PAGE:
Marianne Wood: Smear tests save lives
With cervical screening uptake at a 19-year low in England, encouraging women to have a smear test could bring the day closer when no more lives are lost to cervical cancer, says colposcopy nurse and helpline volunteer at Jo’s Cervical Cancer Trust Marianne Wood.
With cervical screening uptake at a 19-year low in England, encouraging women to have a smear test could bring the day closer when no more lives are lost to cervical cancer, says colposcopy nurse and helpline volunteer at Jo’s Cervical Cancer Trust Marianne Wood
Figures released by the charity Jo’s Cervical Cancer Trust show that 44% of women are unaware what the cervix is and are unable to correctly identify it as the neck of the womb.
One in six could not name a single function of the cervix, with only one in three knowing that it ‘provides a seal to hold the baby in when pregnant’.
These figures, released for Cervical Screening Awareness Week held 12-18 June, become even more concerning when looking at cervical screening uptake, which is now at a 19-year low in England.
Nurses have a pivotal role to play in increasing attendance for screening and ensuring women have as comfortable an experience as possible.
At ease, informed
Making patients feel at ease and informed about the procedure is paramount, and nurses taking samples must be up-to-date with training, audit their results and work within current guidelines.
Many women worry someone will come in during their appointment, so nurses should lock the door to ensure privacy and dignity is maintained at all times, and have a conversation about what screening is, what it involves and what will happen after the test.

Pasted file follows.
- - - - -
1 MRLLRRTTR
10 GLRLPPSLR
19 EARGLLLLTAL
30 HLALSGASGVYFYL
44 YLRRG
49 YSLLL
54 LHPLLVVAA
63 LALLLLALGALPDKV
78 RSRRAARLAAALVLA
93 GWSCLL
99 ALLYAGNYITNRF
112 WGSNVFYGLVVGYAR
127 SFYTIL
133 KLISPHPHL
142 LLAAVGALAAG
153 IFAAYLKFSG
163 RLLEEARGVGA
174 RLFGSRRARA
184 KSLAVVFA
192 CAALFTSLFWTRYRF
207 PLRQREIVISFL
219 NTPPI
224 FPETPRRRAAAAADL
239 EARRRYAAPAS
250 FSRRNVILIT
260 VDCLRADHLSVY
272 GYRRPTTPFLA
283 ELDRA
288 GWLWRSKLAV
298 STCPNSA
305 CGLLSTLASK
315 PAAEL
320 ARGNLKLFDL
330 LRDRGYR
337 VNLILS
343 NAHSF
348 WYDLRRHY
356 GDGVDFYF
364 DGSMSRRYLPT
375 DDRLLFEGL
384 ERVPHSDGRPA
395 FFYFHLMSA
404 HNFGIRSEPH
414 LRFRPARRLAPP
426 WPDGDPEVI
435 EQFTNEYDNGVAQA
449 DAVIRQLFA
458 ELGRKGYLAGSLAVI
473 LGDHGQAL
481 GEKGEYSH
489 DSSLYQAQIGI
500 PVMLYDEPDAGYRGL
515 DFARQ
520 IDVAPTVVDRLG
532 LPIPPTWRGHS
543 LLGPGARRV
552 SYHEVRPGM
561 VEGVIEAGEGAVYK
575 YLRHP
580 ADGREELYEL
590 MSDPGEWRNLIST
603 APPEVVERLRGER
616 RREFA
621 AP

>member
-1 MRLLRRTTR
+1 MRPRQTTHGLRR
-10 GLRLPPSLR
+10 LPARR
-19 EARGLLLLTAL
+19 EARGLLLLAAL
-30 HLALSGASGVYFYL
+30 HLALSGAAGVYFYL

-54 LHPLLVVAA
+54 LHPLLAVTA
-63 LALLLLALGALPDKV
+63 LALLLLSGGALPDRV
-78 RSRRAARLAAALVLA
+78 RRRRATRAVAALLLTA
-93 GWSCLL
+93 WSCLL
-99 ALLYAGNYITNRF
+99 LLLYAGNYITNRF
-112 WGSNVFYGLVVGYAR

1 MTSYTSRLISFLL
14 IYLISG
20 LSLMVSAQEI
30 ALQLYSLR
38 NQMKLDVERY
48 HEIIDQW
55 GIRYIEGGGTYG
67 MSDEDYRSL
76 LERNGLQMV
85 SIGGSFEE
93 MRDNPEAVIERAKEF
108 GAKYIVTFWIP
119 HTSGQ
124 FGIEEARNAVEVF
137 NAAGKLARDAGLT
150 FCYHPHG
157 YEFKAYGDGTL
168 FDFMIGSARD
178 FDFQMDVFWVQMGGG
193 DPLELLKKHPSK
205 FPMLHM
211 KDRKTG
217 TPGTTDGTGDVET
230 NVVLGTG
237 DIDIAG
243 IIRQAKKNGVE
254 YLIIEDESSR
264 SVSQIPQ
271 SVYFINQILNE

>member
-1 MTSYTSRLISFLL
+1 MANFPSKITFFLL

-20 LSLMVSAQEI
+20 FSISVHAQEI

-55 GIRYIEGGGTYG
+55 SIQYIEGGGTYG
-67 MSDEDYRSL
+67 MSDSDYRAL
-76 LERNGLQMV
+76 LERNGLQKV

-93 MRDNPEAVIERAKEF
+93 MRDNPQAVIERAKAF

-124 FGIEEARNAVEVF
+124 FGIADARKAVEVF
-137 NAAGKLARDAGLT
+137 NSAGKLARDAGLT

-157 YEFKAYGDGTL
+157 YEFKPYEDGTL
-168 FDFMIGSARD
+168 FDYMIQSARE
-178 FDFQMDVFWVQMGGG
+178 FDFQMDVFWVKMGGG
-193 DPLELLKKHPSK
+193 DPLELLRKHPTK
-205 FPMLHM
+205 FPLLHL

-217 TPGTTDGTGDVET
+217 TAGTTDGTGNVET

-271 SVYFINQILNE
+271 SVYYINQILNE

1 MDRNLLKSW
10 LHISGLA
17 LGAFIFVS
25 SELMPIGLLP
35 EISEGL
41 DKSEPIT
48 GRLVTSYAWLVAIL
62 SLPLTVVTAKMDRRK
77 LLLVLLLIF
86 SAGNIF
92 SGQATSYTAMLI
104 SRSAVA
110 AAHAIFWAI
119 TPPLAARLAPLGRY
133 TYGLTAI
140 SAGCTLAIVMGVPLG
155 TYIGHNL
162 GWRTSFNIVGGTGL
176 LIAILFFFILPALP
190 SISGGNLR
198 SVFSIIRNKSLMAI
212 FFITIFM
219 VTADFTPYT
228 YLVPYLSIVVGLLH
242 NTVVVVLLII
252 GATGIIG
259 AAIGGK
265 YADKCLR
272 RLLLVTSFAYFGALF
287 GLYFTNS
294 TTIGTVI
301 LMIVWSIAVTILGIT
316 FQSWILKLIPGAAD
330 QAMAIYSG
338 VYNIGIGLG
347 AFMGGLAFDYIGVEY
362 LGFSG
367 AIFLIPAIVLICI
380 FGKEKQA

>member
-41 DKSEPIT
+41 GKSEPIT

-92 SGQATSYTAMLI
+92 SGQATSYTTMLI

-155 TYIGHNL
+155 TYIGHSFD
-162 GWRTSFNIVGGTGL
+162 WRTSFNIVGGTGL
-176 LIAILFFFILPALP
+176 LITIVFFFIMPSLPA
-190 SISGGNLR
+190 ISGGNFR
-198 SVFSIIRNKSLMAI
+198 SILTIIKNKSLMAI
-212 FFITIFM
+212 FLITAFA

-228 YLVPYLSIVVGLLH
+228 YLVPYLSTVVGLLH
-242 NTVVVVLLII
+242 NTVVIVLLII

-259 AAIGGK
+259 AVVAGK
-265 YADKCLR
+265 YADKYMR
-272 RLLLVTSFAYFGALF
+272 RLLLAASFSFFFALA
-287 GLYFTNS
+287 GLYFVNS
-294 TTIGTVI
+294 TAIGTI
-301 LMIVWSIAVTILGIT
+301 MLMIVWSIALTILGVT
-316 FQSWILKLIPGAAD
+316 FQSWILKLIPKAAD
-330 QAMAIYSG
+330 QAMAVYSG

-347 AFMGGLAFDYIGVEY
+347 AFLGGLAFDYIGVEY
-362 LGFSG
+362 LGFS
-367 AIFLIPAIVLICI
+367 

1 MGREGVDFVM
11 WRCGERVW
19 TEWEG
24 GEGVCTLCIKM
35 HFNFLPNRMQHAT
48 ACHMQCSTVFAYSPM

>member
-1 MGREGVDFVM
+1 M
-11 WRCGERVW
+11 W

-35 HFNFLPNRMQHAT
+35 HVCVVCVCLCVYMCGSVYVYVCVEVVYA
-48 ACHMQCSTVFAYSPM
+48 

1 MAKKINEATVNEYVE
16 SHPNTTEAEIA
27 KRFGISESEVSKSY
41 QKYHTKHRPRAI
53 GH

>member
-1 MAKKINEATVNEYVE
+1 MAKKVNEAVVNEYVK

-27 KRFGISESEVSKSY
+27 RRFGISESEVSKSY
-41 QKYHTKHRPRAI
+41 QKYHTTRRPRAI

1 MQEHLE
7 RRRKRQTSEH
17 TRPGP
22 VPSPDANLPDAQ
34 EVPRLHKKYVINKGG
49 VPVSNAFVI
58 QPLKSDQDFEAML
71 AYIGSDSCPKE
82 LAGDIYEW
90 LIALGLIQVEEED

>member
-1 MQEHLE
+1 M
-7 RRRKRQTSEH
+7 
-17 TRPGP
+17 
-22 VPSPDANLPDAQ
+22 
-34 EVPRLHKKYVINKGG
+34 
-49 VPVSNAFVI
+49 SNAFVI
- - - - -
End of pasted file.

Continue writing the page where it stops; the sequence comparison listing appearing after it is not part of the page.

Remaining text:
Ask your patient about any symptoms, her sexual health history and any past experiences of screening, using the HMR101 form as a prompt. Listening for signs of fear or uncertainty is crucial, and be mindful of changes in body language or facial expressions while taking the sample.
Talk through what you are doing, and allow the patient privacy to dress after the procedure. Written information to support the consultation should be available, along with details of where they can find further information or support.
Understanding the various reasons for non-attendance is equally important. These can include feeling uncomfortable in a surgery environment, fear of something being wrong, embarrassment, previous bad experience, thinking screening is not necessary following HPV vaccination or cultural barriers.
Posters and leaflets in GP surgeries can help raise awareness of cervical cancer screening, and providing early morning or late evening appointments can increase accessibility among non-attenders, especially those who work.
If we do not increase attendance, we will see increased diagnoses and even lives lost. This simply will not do.
Marianne Wood is a colposcopy nurse and helpline volunteer at Jo’s Cervical Cancer Trust